11. The couple that loves and begets life is a true, living icon – not an idol like those of stone or gold prohibited by the Decalogue – capable of revealing God the Creator and Saviour. For this reason, fruitful love becomes a symbol of God’s inner life (cf. Gen 1:28; 9:7; 17:2-5, 16; 28:3;35:11; 48:3-4). This is why the Genesis account, following the “priestly tradition”, is interwoven with various genealogical accounts (cf. 4:17-22,25-26; 5; 10; 11:10-32; 25:1-4, 12-17, 19-26; 36). The ability of human couples to beget life is the path along which the history of salvation progresses. Seen this way, the couple’s fruitful relationship becomes an image for understanding and describing the mystery of God himself, for in the Christian vision of the Trinity, God is contemplated as Father, Son and Spirit of love. The triune God is a communion of love, and the family is its living reflection. Saint John Paul II shed light on this when he said, “Our God in his deepest mystery is not solitude, but a family, for he has within himself fatherhood, sonship and the essence of the family, which is love. That love, in the divine family, is the Holy Spirit”.6 The family is thus not unrelated to God’s very being.7 This Trinitarian dimension finds expression in the theology of Saint Paul, who relates the couple to the “mystery” of the union of Christ and the Church (cf. Eph 5:21-33).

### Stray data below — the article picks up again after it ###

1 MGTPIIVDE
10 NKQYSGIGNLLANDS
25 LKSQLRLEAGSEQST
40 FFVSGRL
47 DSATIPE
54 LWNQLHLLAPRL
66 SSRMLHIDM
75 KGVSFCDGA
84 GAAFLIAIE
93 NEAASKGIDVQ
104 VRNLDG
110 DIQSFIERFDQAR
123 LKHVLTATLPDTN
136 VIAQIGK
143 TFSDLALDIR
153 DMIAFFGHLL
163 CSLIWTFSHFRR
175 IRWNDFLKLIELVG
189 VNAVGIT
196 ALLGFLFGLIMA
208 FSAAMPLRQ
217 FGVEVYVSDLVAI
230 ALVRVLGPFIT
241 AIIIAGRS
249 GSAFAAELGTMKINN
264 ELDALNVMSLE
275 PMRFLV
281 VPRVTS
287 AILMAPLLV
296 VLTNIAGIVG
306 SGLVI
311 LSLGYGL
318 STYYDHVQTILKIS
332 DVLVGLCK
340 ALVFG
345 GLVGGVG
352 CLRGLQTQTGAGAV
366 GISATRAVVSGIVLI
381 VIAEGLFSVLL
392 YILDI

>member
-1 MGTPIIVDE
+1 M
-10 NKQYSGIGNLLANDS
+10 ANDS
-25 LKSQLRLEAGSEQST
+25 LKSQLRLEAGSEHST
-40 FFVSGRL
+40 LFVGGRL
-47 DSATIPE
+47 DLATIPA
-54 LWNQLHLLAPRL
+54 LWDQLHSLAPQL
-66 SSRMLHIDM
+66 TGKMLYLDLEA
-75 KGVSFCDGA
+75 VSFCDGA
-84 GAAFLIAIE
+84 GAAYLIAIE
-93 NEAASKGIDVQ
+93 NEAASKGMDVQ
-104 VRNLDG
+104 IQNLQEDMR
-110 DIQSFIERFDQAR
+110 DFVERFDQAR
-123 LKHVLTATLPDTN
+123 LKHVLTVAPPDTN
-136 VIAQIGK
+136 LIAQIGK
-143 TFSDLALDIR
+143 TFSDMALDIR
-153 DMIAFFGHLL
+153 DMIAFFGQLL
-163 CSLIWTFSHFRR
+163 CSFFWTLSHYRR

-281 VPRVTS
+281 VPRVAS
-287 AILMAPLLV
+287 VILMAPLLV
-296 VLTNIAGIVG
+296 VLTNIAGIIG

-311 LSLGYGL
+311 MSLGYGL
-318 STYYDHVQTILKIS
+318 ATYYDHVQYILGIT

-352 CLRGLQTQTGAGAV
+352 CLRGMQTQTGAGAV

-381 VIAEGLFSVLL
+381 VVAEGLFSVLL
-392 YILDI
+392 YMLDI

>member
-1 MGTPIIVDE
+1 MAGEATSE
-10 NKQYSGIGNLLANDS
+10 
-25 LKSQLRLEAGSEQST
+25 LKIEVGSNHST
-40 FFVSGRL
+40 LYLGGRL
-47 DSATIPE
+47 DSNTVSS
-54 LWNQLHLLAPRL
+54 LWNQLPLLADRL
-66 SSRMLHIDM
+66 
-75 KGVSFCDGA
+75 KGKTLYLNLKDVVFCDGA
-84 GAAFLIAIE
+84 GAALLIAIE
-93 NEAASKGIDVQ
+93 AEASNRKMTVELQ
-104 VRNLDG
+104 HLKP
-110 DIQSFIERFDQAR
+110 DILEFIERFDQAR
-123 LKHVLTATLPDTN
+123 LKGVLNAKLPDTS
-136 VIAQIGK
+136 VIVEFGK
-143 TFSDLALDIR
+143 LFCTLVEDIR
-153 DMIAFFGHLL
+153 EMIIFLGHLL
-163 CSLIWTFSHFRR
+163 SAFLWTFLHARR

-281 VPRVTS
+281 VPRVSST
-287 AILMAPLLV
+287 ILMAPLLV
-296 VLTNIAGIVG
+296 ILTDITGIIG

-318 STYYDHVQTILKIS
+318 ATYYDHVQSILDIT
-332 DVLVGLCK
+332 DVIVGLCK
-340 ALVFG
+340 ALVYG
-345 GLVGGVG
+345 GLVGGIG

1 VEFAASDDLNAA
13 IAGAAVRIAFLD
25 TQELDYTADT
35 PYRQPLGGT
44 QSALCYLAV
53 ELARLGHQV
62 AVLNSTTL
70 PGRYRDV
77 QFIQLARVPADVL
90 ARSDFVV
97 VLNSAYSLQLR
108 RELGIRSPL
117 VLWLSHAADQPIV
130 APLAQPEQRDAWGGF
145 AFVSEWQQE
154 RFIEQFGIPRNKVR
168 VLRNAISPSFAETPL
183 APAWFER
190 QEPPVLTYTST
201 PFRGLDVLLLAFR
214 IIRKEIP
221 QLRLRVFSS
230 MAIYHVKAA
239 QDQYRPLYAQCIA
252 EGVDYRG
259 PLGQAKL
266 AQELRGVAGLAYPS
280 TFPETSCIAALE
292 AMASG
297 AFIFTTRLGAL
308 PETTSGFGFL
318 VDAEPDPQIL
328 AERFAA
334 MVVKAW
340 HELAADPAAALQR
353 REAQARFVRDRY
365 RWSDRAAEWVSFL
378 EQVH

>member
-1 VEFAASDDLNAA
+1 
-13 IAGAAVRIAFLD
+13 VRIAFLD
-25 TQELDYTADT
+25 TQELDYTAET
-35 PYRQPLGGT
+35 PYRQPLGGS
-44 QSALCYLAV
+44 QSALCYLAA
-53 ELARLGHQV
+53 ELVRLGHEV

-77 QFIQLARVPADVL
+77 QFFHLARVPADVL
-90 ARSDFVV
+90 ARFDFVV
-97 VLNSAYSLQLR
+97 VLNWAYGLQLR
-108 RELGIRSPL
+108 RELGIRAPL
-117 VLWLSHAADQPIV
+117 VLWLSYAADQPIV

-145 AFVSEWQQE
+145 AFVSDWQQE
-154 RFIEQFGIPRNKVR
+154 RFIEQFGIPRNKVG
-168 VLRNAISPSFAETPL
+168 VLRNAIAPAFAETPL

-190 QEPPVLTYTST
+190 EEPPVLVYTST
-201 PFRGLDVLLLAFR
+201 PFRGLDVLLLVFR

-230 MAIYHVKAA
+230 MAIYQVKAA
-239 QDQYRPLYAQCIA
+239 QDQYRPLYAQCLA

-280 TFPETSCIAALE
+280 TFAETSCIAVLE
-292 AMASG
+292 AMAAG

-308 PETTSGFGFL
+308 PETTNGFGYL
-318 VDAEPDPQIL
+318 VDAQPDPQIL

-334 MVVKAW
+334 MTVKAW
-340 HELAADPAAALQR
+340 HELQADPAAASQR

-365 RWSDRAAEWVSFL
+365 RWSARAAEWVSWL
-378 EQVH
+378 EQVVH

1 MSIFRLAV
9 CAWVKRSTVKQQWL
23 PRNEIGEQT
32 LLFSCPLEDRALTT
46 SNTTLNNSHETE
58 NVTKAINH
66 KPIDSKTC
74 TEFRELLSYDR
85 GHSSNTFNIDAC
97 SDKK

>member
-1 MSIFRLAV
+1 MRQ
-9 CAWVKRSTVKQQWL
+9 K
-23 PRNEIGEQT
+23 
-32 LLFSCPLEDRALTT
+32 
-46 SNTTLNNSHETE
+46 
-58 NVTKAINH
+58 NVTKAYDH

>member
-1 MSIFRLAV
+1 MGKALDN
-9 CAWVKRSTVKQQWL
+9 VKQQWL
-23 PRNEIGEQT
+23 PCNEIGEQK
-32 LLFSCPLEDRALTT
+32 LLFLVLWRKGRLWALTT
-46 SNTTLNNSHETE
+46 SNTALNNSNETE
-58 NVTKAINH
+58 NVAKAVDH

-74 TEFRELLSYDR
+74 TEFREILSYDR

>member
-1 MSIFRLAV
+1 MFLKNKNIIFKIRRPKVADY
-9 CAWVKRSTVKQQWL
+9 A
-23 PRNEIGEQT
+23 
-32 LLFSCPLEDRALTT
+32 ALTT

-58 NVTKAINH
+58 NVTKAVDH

6 Homily at the Eucharistic Celebration in Puebla de los Ángeles (28 January 1979), 2: AAS 71 (1979), 184.
7 Cf. ibid.
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